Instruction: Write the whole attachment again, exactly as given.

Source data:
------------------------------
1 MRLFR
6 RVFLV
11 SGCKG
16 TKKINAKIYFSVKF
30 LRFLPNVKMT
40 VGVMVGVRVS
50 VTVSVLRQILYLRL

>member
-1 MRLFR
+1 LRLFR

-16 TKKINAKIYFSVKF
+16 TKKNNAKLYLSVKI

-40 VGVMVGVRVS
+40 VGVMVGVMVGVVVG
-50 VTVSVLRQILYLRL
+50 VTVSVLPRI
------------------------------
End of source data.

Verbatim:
1 MRLFR
6 RVFLV
11 SGCKG
16 TKKINAKIYFSVKF
30 LRFLPNVKMT
40 VGVMVGVRVS
50 VTVSVLRQILYLRL

>member
-1 MRLFR
+1 LRLFR

-16 TKKINAKIYFSVKF
+16 TKKNNAKLYLSVKI

-40 VGVMVGVRVS
+40 VGVMVGVMVGVVVG
-50 VTVSVLRQILYLRL
+50 VTVSVLPRI